India is a Sovereign Socialist Secular Democratic Republic. Governance of the Indian Republic is guided by an exhaustive set of principles known as the Constitution of India. Finalized by a Drafting Committee headed by Dr B R Ambedkar, it was adopted by the Constituent Assembly on November 26, 1949. The Indian Constitution came into force on January 26, 1950, the day India became a Republic. India is a Union of States and this is reflected in the provisions of the Constitution which has laid down a Parliamentary system of government that is essentially federal in structure.
In keeping with the Indian Constitution, the President is the head of the executive arm of the union of India. He functions under the aid and advice of a Council of Ministers which is headed by the Prime Minister. The Parliament of the Union of India consists of the President and the Council of States (Rajya Sabha) and the House of People (Lok Sabha).
Indian Constitution has also laid down the legislative and executive structure at the state level. Each state has a Legislative Assembly (some states have a bicameral system and also have a Legislative Council in addition to the assembly). Each state has a Governor who is the head of the state’s executive. As in the case of the President, the Governor functions on the aid and advice of the council of ministers of the state.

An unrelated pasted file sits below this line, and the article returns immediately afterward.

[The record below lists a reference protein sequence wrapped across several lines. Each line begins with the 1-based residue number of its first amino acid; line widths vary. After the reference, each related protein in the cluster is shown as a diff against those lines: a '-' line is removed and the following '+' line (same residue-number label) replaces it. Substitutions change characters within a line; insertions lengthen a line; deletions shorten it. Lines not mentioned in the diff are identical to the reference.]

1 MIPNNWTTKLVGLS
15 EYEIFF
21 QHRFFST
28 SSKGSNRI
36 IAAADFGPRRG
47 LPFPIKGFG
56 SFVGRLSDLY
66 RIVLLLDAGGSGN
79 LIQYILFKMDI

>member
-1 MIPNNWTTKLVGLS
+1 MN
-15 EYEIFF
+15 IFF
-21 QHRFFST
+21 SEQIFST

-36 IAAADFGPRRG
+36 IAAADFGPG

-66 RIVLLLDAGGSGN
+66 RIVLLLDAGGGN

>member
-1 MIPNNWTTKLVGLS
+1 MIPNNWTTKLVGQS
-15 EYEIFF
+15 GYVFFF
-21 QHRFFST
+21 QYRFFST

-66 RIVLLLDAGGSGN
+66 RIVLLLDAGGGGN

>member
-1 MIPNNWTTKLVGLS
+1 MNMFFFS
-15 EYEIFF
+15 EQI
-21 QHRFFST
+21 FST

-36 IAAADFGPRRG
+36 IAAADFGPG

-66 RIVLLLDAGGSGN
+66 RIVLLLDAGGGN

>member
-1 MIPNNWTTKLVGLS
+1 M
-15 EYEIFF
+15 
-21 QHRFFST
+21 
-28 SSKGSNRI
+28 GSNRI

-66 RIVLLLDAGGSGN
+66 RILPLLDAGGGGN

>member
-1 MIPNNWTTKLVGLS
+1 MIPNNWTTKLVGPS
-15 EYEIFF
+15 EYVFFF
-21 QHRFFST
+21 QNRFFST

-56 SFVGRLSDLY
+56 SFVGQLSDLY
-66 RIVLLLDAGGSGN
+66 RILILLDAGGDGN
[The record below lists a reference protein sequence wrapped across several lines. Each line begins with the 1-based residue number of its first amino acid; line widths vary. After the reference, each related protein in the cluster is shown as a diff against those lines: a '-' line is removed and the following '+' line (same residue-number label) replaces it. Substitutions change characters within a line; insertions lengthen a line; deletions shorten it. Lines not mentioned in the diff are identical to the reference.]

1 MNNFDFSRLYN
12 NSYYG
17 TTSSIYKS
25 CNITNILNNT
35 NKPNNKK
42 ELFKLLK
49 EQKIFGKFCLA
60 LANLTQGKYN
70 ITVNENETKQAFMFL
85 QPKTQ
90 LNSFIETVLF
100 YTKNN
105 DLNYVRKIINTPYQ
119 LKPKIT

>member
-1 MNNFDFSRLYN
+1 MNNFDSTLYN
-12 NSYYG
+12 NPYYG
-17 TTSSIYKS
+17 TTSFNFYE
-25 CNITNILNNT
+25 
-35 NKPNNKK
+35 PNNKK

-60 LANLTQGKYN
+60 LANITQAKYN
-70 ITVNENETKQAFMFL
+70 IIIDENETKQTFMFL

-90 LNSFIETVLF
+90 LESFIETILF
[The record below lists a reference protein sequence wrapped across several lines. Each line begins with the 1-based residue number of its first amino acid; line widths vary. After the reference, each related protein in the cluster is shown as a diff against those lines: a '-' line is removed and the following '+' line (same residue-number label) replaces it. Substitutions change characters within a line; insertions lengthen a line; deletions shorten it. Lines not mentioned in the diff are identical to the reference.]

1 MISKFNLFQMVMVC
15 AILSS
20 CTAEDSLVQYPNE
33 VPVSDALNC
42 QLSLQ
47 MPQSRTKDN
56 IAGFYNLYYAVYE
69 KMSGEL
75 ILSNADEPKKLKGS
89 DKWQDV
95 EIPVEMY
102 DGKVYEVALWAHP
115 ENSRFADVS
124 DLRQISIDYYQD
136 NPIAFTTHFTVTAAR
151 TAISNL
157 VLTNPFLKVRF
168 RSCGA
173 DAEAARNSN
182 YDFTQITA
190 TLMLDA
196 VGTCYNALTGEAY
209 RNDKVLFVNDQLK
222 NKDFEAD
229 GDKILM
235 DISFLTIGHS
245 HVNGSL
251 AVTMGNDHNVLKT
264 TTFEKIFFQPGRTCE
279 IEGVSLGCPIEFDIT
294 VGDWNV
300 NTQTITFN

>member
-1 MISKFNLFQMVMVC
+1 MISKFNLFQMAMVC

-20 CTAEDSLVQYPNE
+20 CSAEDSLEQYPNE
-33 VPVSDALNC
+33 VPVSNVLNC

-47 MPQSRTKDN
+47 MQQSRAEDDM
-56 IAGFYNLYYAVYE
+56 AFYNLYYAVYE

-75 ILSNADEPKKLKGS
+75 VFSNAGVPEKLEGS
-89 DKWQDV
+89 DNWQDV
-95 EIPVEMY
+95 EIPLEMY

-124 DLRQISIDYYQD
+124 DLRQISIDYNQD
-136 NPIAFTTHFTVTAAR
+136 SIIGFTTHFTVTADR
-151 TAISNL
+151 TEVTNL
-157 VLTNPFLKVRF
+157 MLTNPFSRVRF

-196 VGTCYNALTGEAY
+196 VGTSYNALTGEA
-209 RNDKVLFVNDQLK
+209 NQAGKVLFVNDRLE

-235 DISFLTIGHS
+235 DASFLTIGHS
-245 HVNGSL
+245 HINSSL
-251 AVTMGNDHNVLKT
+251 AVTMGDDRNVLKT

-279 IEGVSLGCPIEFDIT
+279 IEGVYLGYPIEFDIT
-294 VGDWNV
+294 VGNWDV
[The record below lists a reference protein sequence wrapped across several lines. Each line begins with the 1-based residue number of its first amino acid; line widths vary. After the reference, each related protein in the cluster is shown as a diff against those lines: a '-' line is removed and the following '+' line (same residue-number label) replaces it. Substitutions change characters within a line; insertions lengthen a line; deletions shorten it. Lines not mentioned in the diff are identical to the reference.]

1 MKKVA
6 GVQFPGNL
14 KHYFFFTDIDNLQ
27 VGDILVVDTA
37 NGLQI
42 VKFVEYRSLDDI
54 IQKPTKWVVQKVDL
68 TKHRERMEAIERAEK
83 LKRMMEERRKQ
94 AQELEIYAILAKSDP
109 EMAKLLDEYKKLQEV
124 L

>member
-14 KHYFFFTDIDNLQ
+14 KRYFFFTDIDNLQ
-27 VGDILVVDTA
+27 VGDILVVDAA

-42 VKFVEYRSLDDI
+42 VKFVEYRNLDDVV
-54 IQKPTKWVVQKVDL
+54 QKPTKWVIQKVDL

Indian Constitution distributes legislative powers between the Parliament and the State Legislature.
When it comes to Jammu and Kashmir, certain exceptions and modifications are provided for in Article 370 and the Constitution (Application to Jammu and Kashmir) Order, 1954.
The Constitution begins with a Preamble. The Parts which follow deal with the Union and its Territory; Citizenship; Fundamental Rights; Directive Principles of State Policy; Fundamental Duties; the Union (Executive, Parliament, Legislative powers of the President, the Union Judiciary); the States; Union Territories; the Panchayats; the Municipalities; the Scheduled and Tribal Areas; Relations between the Union and the States; Finance, Property, Contracts and Suits; Trade, Commerce and Intercourse within the territory of India; Services under the Union and the States; Tribunals; Elections; Special Provisions relating to Certain Classes; Official Language; Emergency Provisions; Miscellaneous; Amendment of the Constitution; Temporary, Transitional and Special Provisions.
The Constitution of India began with 395 Articles in 22 parts. There have been over 100 amendments since.
The introductory statement to the Constitution of India, known as the Preamble, lays down the guiding principles.